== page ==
Stained Glass Artist: Employment Info & Requirements

Mar 07, 2019

Most of the stained glass techniques in use today were pioneered centuries ago, but advances in technology have reenergized this age-old craft. Read on to find out about the skills, salary and job growth for this artistic career.

Career Definition for a Stained-Glass Artist

Stained glass artists create works of art out of specially shaped pieces of glass linked together with lead, mastic or epoxy. Stained glass art products span a very broad range, from small, inexpensive window decorations to immense pieces of architectural glass, highly valued for their artistry and durability. Stained glass artists must master both classic and modern techniques of stained-glass assembly to maintain and repair historic windows as well as create new works.

Education Bachelor's degree in fine art, art or historic preservation, plus an apprenticeship or studio experience
Job Skills Attention to detail, eye for design and advanced knowledge of working with glass
Average Salary (2017)* $41,180 (all craft artists)
Job Growth (2016-2026)* 6% (all craft and fine artists)

*Source: U.S. Bureau of Labor Statistics

Education Required

Although a degree is not strictly required, a stained-glass artist would typically pursue a bachelor's degree in the arts, followed by an apprenticeship or additional work in a studio. Many colleges, especially those concentrating in art and design, offer coursework in glass art, and several colleges offer art majors an opportunity to specialize in stained glass art. Degrees in art or historic preservation are two frequently chosen paths for a career in stained glass art. To gain additional experience in the field, many stained-glass artists serve as an apprentice to a master craftsman.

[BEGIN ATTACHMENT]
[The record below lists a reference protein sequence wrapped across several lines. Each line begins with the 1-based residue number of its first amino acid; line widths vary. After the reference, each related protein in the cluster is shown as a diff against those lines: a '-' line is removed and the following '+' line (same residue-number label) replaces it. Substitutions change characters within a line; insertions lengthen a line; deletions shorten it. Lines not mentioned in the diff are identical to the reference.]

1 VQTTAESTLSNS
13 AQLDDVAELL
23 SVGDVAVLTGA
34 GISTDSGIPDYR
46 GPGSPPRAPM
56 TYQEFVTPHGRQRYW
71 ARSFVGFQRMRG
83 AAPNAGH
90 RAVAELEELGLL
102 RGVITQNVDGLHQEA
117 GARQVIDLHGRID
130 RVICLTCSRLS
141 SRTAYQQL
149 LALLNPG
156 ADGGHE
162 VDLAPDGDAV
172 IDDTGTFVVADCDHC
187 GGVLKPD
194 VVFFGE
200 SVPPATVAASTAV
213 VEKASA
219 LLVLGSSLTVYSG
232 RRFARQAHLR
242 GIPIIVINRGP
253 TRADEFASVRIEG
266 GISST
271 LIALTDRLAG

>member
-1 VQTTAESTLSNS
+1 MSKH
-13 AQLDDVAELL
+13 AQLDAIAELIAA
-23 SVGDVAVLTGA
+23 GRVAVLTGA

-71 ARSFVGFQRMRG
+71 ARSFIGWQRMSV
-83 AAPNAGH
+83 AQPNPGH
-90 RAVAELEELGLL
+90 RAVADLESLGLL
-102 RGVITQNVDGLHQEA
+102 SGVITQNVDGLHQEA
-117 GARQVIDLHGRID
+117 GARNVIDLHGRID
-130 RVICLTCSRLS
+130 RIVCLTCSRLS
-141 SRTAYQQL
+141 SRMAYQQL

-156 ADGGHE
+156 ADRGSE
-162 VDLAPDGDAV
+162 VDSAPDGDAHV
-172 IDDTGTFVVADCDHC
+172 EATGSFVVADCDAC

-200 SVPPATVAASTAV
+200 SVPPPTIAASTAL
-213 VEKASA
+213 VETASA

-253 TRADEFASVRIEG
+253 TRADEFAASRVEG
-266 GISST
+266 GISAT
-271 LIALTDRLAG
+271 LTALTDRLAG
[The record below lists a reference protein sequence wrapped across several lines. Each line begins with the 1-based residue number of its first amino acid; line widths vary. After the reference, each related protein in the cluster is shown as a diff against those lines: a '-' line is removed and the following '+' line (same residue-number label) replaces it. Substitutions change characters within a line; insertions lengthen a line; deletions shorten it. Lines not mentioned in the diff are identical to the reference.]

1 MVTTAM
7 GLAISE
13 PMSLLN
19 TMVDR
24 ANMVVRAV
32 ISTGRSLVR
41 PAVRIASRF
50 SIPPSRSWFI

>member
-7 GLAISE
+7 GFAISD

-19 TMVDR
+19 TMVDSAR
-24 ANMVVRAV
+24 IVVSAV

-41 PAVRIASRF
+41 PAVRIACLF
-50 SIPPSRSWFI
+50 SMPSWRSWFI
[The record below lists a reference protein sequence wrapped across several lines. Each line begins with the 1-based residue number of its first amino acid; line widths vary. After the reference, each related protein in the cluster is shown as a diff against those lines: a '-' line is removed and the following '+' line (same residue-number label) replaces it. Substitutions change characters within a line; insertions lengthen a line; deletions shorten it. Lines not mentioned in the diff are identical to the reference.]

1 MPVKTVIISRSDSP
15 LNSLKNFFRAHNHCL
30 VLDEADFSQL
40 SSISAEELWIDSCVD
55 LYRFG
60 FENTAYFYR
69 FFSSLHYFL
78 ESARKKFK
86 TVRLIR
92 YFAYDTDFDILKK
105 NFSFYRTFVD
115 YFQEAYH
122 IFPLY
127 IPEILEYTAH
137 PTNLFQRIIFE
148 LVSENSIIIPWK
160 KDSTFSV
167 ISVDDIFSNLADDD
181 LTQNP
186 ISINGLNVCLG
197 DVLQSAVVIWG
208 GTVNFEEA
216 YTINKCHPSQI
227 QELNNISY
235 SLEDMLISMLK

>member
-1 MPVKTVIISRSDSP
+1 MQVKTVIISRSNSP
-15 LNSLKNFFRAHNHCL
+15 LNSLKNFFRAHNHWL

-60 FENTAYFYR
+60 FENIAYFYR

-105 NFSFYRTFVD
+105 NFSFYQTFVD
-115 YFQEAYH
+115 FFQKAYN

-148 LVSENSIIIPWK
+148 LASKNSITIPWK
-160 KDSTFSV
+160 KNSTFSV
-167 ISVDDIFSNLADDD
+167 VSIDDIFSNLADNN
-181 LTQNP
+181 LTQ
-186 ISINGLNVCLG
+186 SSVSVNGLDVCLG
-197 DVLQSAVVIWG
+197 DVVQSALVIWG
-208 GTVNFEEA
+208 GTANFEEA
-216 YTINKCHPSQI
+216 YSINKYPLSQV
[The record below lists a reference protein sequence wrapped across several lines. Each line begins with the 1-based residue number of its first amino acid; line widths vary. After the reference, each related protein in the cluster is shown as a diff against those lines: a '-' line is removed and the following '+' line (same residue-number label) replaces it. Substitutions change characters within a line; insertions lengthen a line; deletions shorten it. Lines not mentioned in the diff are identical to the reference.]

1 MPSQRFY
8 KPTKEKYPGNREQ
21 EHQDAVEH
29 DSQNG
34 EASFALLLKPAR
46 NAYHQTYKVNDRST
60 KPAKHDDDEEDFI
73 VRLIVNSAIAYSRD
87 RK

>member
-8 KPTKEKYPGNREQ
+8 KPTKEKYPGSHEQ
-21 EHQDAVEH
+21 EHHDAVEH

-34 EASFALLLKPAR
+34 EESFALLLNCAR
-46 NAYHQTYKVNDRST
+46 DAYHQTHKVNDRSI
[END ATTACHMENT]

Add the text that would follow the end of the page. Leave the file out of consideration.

Skills Required

Like any artisans, stained glass artists must pay careful attention to detail, perform delicate and meticulous hand-work and take pride in their creations. An artistic sensibility in composition and design will enhance the value of their work. Recognizing the myriad types of glass and understanding their different physical properties is crucial. Stained glass artists must know how to assemble, frame, structurally support and weatherproof their creations.

Career and Economic Outlook

The U.S. Bureau of Labor Statistics projects that craft and fine artists will experience 6% growth from 2016-2026, slower than average job growth. Specific data on stained glass artists is not available. However, the BLS did reveal an average annual salary in 2017, for all craft artists who create hand-made objects, of $41,180 per year. The pool of stained-glass artists is relatively small, and the availability of work will depend upon an artist's experience, reputation and business contacts.

Alternate Career Options

Similar career options within this field include:


Learning their skills through apprenticeships, glaziers install glass in skylights, windows and display cases while creating interesting designs. A faster-than-average employment growth of 11% was predicted for glaziers from 2016-2026 by the BLS. The BLS reported an average annual wage of $47,480 for this physically demanding profession in 2017.

Jewelers and Precious Stone and Metal Workers

These professionals often learn their skills on the job, although a growing number pursue training for this competitive career in trade schools or university fine art programs, where they might learn about gems and metals, in addition to becoming familiar with computer-aided design (CAD) programs. These workers design, manufacture and sell jewelry made of metals and precious stones. The BLS predicted a 7% decline in employment from 2016-2026, due mostly to the manufacture of jewelry outside the U.S. In 2017, the BLS reported an average annual salary of $42,180 for jewelers and precious stone and metal workers.

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